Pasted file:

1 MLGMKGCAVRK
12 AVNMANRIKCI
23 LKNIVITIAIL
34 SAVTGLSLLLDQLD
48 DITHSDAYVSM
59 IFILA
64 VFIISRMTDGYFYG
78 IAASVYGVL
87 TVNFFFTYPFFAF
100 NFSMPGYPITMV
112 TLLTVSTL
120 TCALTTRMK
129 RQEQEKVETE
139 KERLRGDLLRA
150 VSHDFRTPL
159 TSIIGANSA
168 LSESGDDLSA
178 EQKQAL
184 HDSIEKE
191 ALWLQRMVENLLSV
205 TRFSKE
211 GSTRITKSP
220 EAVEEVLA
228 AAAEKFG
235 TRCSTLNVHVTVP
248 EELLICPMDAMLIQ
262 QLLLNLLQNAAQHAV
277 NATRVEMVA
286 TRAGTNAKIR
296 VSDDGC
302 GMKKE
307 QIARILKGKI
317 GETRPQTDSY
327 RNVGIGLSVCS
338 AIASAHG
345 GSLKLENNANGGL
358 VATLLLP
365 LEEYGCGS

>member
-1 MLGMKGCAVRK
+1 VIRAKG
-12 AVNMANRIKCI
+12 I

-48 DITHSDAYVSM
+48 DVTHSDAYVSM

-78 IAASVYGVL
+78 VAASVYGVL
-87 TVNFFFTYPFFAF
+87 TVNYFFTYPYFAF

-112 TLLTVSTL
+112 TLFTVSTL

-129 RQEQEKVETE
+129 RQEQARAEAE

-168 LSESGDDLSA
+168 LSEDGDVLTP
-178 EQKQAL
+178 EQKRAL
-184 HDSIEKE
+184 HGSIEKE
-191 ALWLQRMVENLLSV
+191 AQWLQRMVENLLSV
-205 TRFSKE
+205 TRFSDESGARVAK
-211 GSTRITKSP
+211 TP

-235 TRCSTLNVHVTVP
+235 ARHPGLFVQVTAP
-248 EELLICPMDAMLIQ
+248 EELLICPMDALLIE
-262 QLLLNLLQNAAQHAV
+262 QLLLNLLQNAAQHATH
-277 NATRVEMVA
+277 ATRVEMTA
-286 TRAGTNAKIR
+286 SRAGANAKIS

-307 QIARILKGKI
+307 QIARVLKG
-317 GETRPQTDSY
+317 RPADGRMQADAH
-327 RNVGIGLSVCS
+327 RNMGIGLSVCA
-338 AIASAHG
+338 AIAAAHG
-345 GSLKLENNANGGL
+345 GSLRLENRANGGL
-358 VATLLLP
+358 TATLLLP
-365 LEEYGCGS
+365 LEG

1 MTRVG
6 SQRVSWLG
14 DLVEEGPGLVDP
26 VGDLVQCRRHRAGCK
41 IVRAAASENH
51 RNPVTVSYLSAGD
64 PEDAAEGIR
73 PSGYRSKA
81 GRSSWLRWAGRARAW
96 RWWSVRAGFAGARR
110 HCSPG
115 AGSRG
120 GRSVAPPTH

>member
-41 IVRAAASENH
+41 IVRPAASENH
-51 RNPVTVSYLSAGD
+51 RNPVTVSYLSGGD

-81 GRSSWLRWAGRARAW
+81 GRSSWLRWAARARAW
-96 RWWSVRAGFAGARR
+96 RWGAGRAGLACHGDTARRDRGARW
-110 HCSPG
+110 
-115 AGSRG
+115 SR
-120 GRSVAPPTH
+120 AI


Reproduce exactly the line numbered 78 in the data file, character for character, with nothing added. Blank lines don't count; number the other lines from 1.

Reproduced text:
-317 GETRPQTDSY